Professor Mark Csele's Homebuilt Lasers Page

Neutral Neon (I) Lasers

Neon Laser Output

Not an average HeNe laser, the laser above is a helium-neon laser tube specially configured in this experiment to produce output at 614.3nm (this is not the usual orange HeNe output at 612nm either).


A helium-neon laser tube is modified for use with pure neon gas in order to lase a number of neutral-neon superradiant transitions. A pulsed laser, energy is supplied in the form of a fast discharge from several low-inductance ceramic capacitors. Although the green transition at 540.1nm was expected, an orange transition at 614.3nm was dominant. Highly asymmetric output was seen with laser output observed only from the 'live' end of the plasma tube. Optimal output was observed at a neon pressure of 0.12 torr.


It is well known that low pressure nitrogen gas excited by a massive electrical current in a travelling wave discharge [1][2] produces superradiant emission at 337.1nm. Neutral neon gas has a similar self-terminating transition at several wavelengths including 540.1nm in the green which can be excited in a similar manner [3][4]. Nitrogen can also be excited in a longitudinal tube arrangement [5] in which small-diameter plasma tubes are excited with a fast electrical discharge producing over 1kW.

It has been known for some time [6] that neutral neon has several high-gain transitions at 540.1nm, 594.5nm, and 614.3nm when a long, thin capillary filled with the gas is driven by a high-voltage discharge with pulses of 30kV. Low pressures (0.3 torr) favour the orange and yellow transitions while higher pressures (3 torr) favour the green transition. Other researchers [7][8][9][17] describe similar success in lasing these transitions

Normal HeNe Levels Consider the Helium-Neon laser for which the energy level diagram is seen to the left. In this laser neon is elevated to the upper-lasing level (denoted 1s22s22p55s1) via pumping from energetic helium atoms. From the upper levels (a cluster of four of them) neon decays to one of ten lower levels (denoted 1s22s22p53p1) producing one of the transitions shown here in colour. The lower levels have shorter lifetimes than the upper levels so population inversion is ensured. Lower levels depopulate to a metastable state by spontaneous emissions of approximately 600nm and finally collision with tube walls returns neon atoms to the ground state of 1s22s22p6.

Pure Neon Levels This particular laser operates on transitions between the lower-lasing levels of the helium-neon laser and the metastable state in the system. In the helium-neon system these transitions serve to rapidly depopulate the lower-lasing levels however here they become the upper-lasing levels.
The energy-level system, as described, is not conducive to CW laser action since the lifetime of the upper-lasing levels is much shorter than that of the metastable state which serves as the lower-lasing level [14]. In this case, like that of the nitrogen laser, the mechansm of the laser must pump the upper-level quickly to ensure an inversion exists. Shortly thereafter, laser action may ensue but the transition will be self terminating and lasing action will cease.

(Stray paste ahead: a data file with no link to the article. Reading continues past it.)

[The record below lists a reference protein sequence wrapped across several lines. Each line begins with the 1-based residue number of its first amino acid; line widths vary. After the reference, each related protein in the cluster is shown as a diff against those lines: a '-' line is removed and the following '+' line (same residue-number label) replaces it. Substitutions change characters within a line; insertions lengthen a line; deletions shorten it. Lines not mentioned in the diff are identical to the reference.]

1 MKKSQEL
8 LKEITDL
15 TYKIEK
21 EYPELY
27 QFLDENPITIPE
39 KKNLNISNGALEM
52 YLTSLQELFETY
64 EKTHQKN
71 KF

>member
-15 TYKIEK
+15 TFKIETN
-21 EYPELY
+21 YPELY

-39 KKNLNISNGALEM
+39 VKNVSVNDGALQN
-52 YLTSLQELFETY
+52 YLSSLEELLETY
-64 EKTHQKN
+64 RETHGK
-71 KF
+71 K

Without helium in the system electron collisions are necessary to pump neon atoms directly to the upper-lasing levels. The presence of helium would hinder, not help, laser action since it would pump the incorrect energy levels in neon for the desired transitions.
Upper-lasing levels are identified as 'Paschen 2p levels' on the diagram. Paschen notation renames the first excited energy level as '1s' regardless of the actual designation of the level. In this case the first excited state is 2s22p53s1 becomes '1s'.

Each set of levels ('2p' and '1s') consist of clusters of multiple individual levels. In Paschen notation these are labelled consecutively. When in the 2p level (with electron configuration 1s22s22p53p1), the angular momentum and spin of the neon atom (with five valence electrons still in the core) combine to form ten allowed energy levels denoted 2p1 through 2p10. In the 2s level (with electron configuration 1s22s22p53s1), four discrete energy states result labelled 3s2 through 3s5.

The '2p' levels are the same as those which serve as the lower-lasing levels (LLLs) of the 'normal' HeNe CW transitions: the 2p1 level serving as the LLL for the 730nm IR transition, the 2p4 level for the 632.8nm red transition, and the 2p6 level for the 612nm orange transition. In this particular experiment, the transitions of interest here are the 2p1 to 1s4 transition at 540.1nm, the 2p4 to 1s5 transition at 594.4nm, and the 2p6 to 1s5 transition at 614.3nm.

Neon Transitions from NIST (ref 11) While numerous transitions would apparently be possible (fourty, in all), not all are probable since the quantum mechanics rules dictate that certain changes in J (the L-S coupling term) are necessary for 'allowed' transitions [10]. In the case of the 540.1nm transition the actual transition is from a level designated 2p5(2P1/2)3p (with J=0) to a level designated 2p5(2P3/2)3s (with J=1) [11]. The change DJ = 1 is an allowed change. Similarly, the 614.3nm transition results from a transition between a state with J=2 to another state with J=2 - again, an allowed change. These levels are outlined to the left in an excerpt from [11] outlining the energy levels and J terms for each.

Experimental Setup

In one of the original reports of superradiant transitions [8], Heard mentions that two dielectric mirrors with peak reflectivity at 632.8nm were used in a plasma tube 40cm long and 1mm in diameter. Examining the use of a helium-neon laser tube for repumping experiments [12], which features a port allowing attachment to a turbomolecular pumping system, it is evident that such a tube should serve well to lase these transitions.

Neon Laser PCB
Figure 1: Experimental Setup

The entire laser was constructed on a piece of single-sided FR4 printed-circuit board approximately 30cm by 20cm in size as pictured in figure 1. Capacitors are mounted to the board via copper straps soldered to the board and the plasma tube itself is mounted on the board via two fuse clips. The spark gap consists of two solid brass ornamental nuts with smooth, rounded, ends approximately 5mm apart. Traces on the board are deisnged to be as wide as possible and the layout minimizes inductance of the discharge path.

Neon Laser Circuit
Figure 2: Circuit